Introduction: Eggshell Ring

About: Jack of all trades, Master of none. I might not get much done, But Damm do I have fun. - Life of an ADHD crafter

I have seen people casting eggshells in resin before, I absolutely loved the way it looked.

What better way to try out a new material then to make a ring.

Rings are simple and this one is no exception. It looks good even if you're new to both ring making, and resin casting.


  • 2 Eggshells
  • 40 drops (or as desired) Food colour (colour of choice)
  • 3/4 cup hot water
  • 2 tbsp vinegar
  • Baking sheet and tray
  • Resin (I used polyester resin as it cures fast and hard, but you can use whatever you like, just make sure to give it plenty of time to get nice and hard)
  • Mold Release
  • (optional), colourant (alcohol ink, mica)
  • Small round molds (I used leftover takeout sauce cups)
  • Hot Glue
  • (optional)1/2'' wooden dowel, or you can use one that is just a bit smaller than you want the inside of your ring to be.
  • Popsicle stick

Making the ring:

  • Safety glasses
  • 3/4'' Forstner Bit (or one a bit smaller than the size you want the inside of your ring to be.)
  • Belt sander
  • Bandsaw (or any saw, a belt sander will also work)
  • 220g, 320g, 400g, 800g sandpaper
  • Caliper
  • Polishing paste.(I used FLITZ)
  • Soft Cloth

Step 1: Dyeing the Eggshells

Wash the shells on warm water.

Split them into as many containers as you want colours.

Mix the water, vinegar, and food colouring into the eggshells.

Let sit for 10-15 minutes for a rich vibrant colour, (If you want a pastel colour skip the vinegar)

Remove eggshells from water, place on baking sheet and bake for 5 min at 350* or until dry.

Gently crumble into containers for later.

Step 2: Making the Mold

Here you have quite a few options, I used takeout sauce containers, you can use whatever you want as long as it's about 1/2' bigger than you want your ring to be. You will need the support when your drilling out the middle.

As for the dowel, I'm cheap so I added it to save resin, However if you want you can use a dowel as your hole, simply glue in the dowel, wrap it in smooth tape and spray with mold release.

I simply sprayed the containers with mold release, and glued in the dowel with a tiny drop of hot glue

Make a mark on the side of how wide you want your ring to be. You will want to fill it generously over this mark.

Step 3: Pouring the Ring Blanks

Mix the resin, as instructed by the Manufacturers. If desired you can add colour or micas, I chose to keep it clear so the eggshells will be visible.

Pour a small bottom layer of resin place half of the eggshells and pour a very thin stream of resin over them,

you are trying to minimize bubbles so go slowly, use the popsicle stick to tap down the shells, you want as many shells as possible. Now add the rest of the shells, and slowly add more resin, repeat until it is past the fill line.

Tap it down, and leave to dry in a warm, dust free location until it is hard without being bendy or rubbery.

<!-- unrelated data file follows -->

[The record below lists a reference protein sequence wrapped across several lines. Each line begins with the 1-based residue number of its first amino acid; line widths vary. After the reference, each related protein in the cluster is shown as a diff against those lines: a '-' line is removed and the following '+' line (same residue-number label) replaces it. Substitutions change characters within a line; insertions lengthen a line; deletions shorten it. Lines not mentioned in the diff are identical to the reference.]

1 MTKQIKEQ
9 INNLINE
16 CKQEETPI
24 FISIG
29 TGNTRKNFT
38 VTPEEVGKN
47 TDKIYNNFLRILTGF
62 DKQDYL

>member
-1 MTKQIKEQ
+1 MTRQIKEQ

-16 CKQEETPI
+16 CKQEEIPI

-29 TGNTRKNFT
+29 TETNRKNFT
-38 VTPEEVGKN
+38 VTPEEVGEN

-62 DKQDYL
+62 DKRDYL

I forgot to take pictures so kindly ignore the colour change.

Step 4: Sanding Down the Blanks

This is a step that I added that looking back was entirely unnecessary, in fact it made the next step a bit harder. I am including it here simply to be transparent.

I recommend that you just move on to the next step.

I added a screw to the dowel and using pliers to hold it, I sanded down the top and bottom on the belt sander until smooth.

Step 5: Drilling the Hole

If you used a dowel to mold the inside hole simply remove it, and move on to the next step.

I used a clamp to hold the blank, then another clamp to hold it down on the table.

Remember to wear safety glasses

Use the forstner bit to drill a hole in the middle. This was complicated by the bits tendency to 'walk', the one blank I didn't sand was easier since it had something to bite.

Go slowly, stopping to clear away the shavings.

Step 6: Rough Shaping the Ring

Now I used a bandsaw to slowly shape the ring, the best way I found was by cutting of the edges till I was left with a square, then cutting of the corners.

You can just use a belt sander if you want.

Then I used a belt sander to smooth out the corners, and jagged edges.

Don't take it to far as, while the rings aren't fragile, they can crack, as you see in the pictures.

Step 7: Final Shaping

Starting with the 220g sandpaper start smoothing out the shape, and belt sander marks both outside, and inside the ring.

You can cup the sandpaper in your palm and rub the ring into it this will give it a nice curve.

Use the caliper to keep the edges even and the inside symmetrical.

Now you can use 320g to smooth it out further.

When your satisfied with the size and shape, the ring should fit you since your not going to be adding a finish.

Step 8: Rough Polishing

When polishing resin wet sanding works best, so give it a light once over with wet 320g, then move on to wet 400g, dry for the ring and if you can see scratches, lightly sand with 320 then repeat with 400g till you can't find any more. (try not to remove too much material)

Finally give it a thorough once over with wet 800g both inside and out, go as hard as you want since 800 won't remove much just smooth it out.

Step 9: Buffing

I chose to only buff the outside and edges of my rings, you can do the inside if you want, but I like the frosted glass look.

Using a soft cloth, coat the ring in polishing paste, and rub the living daylights out of it, you may need to apply more paste.

Wash your ring, if it doesn't shine, repeat these steps until it does. If you can see scratches you may need to go back to sanding.

It may take awhile but it's worth it.

Step 10: Finishing

Use a clean soft cloth to remove the extra paste, and buff the ring into a glass like shine.

Congratulations! You are now the proud owner of a one of a kind ring.

Eggs Challenge

First Prize in the
Eggs Challenge